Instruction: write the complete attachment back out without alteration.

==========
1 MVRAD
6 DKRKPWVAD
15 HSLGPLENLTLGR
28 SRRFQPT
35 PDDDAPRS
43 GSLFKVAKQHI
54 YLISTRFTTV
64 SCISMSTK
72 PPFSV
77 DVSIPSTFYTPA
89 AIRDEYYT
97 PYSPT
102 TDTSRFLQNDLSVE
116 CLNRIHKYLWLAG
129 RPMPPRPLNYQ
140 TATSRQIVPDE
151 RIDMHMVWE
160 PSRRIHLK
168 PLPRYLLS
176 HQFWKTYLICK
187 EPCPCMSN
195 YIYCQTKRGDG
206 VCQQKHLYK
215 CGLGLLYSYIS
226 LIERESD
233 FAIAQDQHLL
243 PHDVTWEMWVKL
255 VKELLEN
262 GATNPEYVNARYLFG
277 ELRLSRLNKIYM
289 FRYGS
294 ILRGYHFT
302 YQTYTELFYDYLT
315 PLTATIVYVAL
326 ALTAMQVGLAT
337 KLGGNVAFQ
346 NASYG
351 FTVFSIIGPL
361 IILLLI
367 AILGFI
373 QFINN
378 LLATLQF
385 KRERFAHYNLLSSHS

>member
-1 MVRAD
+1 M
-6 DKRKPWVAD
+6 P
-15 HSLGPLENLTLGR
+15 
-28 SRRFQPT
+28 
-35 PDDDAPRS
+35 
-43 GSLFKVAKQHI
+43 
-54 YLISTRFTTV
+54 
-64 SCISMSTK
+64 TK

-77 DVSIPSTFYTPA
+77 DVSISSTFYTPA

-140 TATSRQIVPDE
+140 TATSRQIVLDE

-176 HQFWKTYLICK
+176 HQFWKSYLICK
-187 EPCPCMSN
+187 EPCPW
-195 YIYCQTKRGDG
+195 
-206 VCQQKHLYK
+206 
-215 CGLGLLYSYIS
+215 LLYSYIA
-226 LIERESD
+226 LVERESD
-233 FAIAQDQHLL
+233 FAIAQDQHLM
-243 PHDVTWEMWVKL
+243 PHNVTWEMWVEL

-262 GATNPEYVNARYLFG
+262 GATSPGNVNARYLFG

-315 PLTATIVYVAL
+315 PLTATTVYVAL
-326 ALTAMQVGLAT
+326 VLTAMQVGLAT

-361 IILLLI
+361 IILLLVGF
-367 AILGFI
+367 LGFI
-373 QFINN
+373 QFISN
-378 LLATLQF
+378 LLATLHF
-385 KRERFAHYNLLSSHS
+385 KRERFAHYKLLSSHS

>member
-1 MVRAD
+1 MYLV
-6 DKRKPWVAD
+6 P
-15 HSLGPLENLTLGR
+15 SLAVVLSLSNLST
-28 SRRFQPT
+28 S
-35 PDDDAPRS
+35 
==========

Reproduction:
1 MVRAD
6 DKRKPWVAD
15 HSLGPLENLTLGR
28 SRRFQPT
35 PDDDAPRS
43 GSLFKVAKQHI
54 YLISTRFTTV
64 SCISMSTK
72 PPFSV
77 DVSIPSTFYTPA
89 AIRDEYYT
97 PYSPT
102 TDTSRFLQNDLSVE
116 CLNRIHKYLWLAG
129 RPMPPRPLNYQ
140 TATSRQIVPDE
151 RIDMHMVWE
160 PSRRIHLK
168 PLPRYLLS
176 HQFWKTYLICK
187 EPCPCMSN
195 YIYCQTKRGDG
206 VCQQKHLYK
215 CGLGLLYSYIS
226 LIERESD
233 FAIAQDQHLL
243 PHDVTWEMWVKL
255 VKELLEN
262 GATNPEYVNARYLFG
277 ELRLSRLNKIYM
289 FRYGS
294 ILRGYHFT
302 YQTYTELFYDYLT
315 PLTATIVYVAL
326 ALTAMQVGLAT
337 KLGGNVAFQ
346 NASYG
351 FTVFSIIGPL
361 IILLLI
367 AILGFI
373 QFINN
378 LLATLQF
385 KRERFAHYNLLSSHS

>member
-1 MVRAD
+1 M
-6 DKRKPWVAD
+6 P
-15 HSLGPLENLTLGR
+15 
-28 SRRFQPT
+28 
-35 PDDDAPRS
+35 
-43 GSLFKVAKQHI
+43 
-54 YLISTRFTTV
+54 
-64 SCISMSTK
+64 TK

-77 DVSIPSTFYTPA
+77 DVSISSTFYTPA

-140 TATSRQIVPDE
+140 TATSRQIVLDE

-176 HQFWKTYLICK
+176 HQFWKSYLICK
-187 EPCPCMSN
+187 EPCPW
-195 YIYCQTKRGDG
+195 
-206 VCQQKHLYK
+206 
-215 CGLGLLYSYIS
+215 LLYSYIA
-226 LIERESD
+226 LVERESD
-233 FAIAQDQHLL
+233 FAIAQDQHLM
-243 PHDVTWEMWVKL
+243 PHNVTWEMWVEL

-262 GATNPEYVNARYLFG
+262 GATSPGNVNARYLFG

-315 PLTATIVYVAL
+315 PLTATTVYVAL
-326 ALTAMQVGLAT
+326 VLTAMQVGLAT

-361 IILLLI
+361 IILLLVGF
-367 AILGFI
+367 LGFI
-373 QFINN
+373 QFISN
-378 LLATLQF
+378 LLATLHF
-385 KRERFAHYNLLSSHS
+385 KRERFAHYKLLSSHS

>member
-1 MVRAD
+1 MYLV
-6 DKRKPWVAD
+6 P
-15 HSLGPLENLTLGR
+15 SLAVVLSLSNLST
-28 SRRFQPT
+28 S
-35 PDDDAPRS
+35 